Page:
Project and resource management in service organizations – anarchy versus bureaucracy!


Service organizations that make a living out of doing projects and invoicing hours often tend to find Microsoft Project Server very attractive. This is due to the fact that it provides a complete tool for Project Managers doing project- and resource management as well as Project Team-Members being able to register time spent on their personal activities and thereby providing both invoicing details as well as the actual progress of the tasks. However, as perfect as this may sound, reality is that these organizations rarely get what they expect out of implementing the solution – and why is that?

One of the reasons could be that all service organizations have a very simple goal which consists of invoicing as much time as possible or, to put it in other words; having the highest resource utilization possible. To do this a resource booking overview with full flexibility is needed making it possible to quickly move the various tasks around in order for all free timeslots to be booked. For this reason these organizations often use Microsoft Excel spreadsheets with resources on one axis, time on the other axis and customer bookings in the cells. The advantage with this type of tool is that no rules, formulas or other workflow controlled actions are required, as everyone can move the tasks around by simply opening the spreadsheet and edit it. It is of course also very simple to do reporting and get an overview of the actual booking situation, which for the resource managers make it the perfect tool.

However, as customers expect more control in the way their projects are handled, a need for hiring Project Managers is in place for all service organizations. These roles need a tool for planning and doing resource allocations as well as gathering time spent directly from the consultants. They tell this to the general management, who then look into finding an IT solution to do the trick, which they often choose to implement without further thoughts.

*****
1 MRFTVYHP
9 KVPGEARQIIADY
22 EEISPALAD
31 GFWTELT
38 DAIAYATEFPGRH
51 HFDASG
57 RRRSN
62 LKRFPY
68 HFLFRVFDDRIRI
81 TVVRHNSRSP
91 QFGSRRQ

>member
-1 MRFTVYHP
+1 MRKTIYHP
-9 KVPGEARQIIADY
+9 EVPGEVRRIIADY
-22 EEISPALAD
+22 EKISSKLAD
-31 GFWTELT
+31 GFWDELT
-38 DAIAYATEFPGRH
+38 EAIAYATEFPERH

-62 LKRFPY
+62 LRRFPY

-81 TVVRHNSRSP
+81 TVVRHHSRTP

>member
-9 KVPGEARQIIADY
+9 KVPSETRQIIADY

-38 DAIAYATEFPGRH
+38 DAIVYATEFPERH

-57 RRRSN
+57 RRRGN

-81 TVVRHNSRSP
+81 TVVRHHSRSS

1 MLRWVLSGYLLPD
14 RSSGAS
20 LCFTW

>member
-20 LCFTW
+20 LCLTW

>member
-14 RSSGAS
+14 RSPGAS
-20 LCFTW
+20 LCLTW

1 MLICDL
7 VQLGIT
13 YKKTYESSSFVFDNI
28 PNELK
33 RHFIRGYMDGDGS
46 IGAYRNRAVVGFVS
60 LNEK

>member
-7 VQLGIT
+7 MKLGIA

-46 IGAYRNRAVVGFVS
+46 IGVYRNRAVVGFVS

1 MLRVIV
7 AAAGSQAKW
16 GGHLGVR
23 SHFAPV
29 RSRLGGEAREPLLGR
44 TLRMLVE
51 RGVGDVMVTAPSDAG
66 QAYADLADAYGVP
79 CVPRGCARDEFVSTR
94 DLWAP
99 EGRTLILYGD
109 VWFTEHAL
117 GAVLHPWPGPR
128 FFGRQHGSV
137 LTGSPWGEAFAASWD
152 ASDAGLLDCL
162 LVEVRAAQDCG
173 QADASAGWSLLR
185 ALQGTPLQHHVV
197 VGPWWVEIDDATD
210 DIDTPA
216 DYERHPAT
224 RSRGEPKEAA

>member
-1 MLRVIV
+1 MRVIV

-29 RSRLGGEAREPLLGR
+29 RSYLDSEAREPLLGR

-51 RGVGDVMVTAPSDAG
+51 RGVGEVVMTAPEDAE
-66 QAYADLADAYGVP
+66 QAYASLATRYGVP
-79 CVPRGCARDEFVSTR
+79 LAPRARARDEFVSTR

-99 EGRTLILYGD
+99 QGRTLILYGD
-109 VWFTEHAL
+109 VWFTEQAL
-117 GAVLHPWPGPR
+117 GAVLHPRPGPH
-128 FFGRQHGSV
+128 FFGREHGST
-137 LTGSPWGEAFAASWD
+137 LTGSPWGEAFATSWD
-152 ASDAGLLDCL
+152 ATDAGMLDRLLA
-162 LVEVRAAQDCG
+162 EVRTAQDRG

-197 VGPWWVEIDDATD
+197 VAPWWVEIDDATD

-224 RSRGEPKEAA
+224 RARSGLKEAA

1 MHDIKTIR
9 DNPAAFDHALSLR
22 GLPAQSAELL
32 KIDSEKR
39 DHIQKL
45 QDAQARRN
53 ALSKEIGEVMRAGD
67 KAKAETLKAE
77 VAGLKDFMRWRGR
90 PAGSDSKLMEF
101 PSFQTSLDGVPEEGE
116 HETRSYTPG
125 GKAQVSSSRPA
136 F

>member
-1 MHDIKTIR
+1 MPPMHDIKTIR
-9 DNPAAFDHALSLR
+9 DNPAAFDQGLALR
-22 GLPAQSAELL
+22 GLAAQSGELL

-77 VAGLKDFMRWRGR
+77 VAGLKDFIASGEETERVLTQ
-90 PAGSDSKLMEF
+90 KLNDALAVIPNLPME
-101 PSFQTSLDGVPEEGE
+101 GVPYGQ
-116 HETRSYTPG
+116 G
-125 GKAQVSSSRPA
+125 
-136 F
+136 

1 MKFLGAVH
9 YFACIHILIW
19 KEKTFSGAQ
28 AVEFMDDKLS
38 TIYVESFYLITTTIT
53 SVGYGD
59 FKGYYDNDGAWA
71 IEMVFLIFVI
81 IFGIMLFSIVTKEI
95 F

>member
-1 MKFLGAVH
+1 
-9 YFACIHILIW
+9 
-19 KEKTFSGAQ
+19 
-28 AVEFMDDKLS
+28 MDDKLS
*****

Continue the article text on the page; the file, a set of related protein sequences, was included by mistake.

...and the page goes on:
So what is the problem? On one hand you have resource managers running the business in total spreadsheet anarchy, without any respect for activity sequences or deadlines. On the other hand you also have Project Managers trying to create and control linked activity plans, resource assignments and change requests in a bureaucratic way like all customers would expect you to do it.

For this reason either the Project Managers or the Resource Managers will be disappointed with the implementation of a shared IT tool regardless of the choice. For instance Microsoft Project Server 2010 provides you with all the functions needed by each user role. The problem with bureaucracy (respect for the customer) versus anarchy (full booking flexibility) still remains to be solved and if not addressed before the actual implementation hits the business, or you are bound to get unsatisfied and unmotivated users.

So to sum it up, service organizations invoicing consultancy hours need to figure out what is most important, and to find an “in-between” solution, which satisfies both the booking managers and the project managers best way possible. Once this is out in the clear you are much closer to a project success where you don’t have to blame your IT tool for not fulfilling your business needs in regards to missing functionality!

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